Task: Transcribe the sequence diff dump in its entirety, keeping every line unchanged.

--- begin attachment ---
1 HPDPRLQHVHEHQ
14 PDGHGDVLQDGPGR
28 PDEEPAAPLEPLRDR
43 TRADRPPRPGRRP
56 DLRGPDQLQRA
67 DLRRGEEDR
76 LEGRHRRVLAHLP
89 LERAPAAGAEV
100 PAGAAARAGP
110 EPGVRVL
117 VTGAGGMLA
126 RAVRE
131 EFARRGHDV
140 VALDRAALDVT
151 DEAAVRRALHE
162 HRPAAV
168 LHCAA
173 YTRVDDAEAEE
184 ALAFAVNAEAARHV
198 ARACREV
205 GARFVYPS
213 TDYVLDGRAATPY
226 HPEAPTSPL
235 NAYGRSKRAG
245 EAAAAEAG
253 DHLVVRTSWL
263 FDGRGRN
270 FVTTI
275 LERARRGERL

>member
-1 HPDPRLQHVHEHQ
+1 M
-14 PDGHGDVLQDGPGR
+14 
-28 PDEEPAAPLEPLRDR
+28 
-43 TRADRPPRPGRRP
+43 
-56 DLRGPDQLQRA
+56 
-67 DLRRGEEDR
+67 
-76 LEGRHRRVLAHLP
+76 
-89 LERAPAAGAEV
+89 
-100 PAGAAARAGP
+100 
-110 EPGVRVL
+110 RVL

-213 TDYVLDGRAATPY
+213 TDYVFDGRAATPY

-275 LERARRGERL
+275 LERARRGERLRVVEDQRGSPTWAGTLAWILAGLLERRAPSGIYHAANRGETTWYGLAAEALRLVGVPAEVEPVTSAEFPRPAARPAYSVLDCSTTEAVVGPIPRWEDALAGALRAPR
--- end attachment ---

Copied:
1 HPDPRLQHVHEHQ
14 PDGHGDVLQDGPGR
28 PDEEPAAPLEPLRDR
43 TRADRPPRPGRRP
56 DLRGPDQLQRA
67 DLRRGEEDR
76 LEGRHRRVLAHLP
89 LERAPAAGAEV
100 PAGAAARAGP
110 EPGVRVL
117 VTGAGGMLA
126 RAVRE
131 EFARRGHDV
140 VALDRAALDVT
151 DEAAVRRALHE
162 HRPAAV
168 LHCAA
173 YTRVDDAEAEE
184 ALAFAVNAEAARHV
198 ARACREV
205 GARFVYPS
213 TDYVLDGRAATPY
226 HPEAPTSPL
235 NAYGRSKRAG
245 EAAAAEAG
253 DHLVVRTSWL
263 FDGRGRN
270 FVTTI
275 LERARRGERL

>member
-1 HPDPRLQHVHEHQ
+1 M
-14 PDGHGDVLQDGPGR
+14 
-28 PDEEPAAPLEPLRDR
+28 
-43 TRADRPPRPGRRP
+43 
-56 DLRGPDQLQRA
+56 
-67 DLRRGEEDR
+67 
-76 LEGRHRRVLAHLP
+76 
-89 LERAPAAGAEV
+89 
-100 PAGAAARAGP
+100 
-110 EPGVRVL
+110 RVL

-213 TDYVLDGRAATPY
+213 TDYVFDGRAATPY

-275 LERARRGERL
+275 LERARRGERLRVVEDQRGSPTWAGTLAWILAGLLERRAPSGIYHAANRGETTWYGLAAEALRLVGVPAEVEPVTSAEFPRPAARPAYSVLDCSTTEAVVGPIPRWEDALAGALRAPR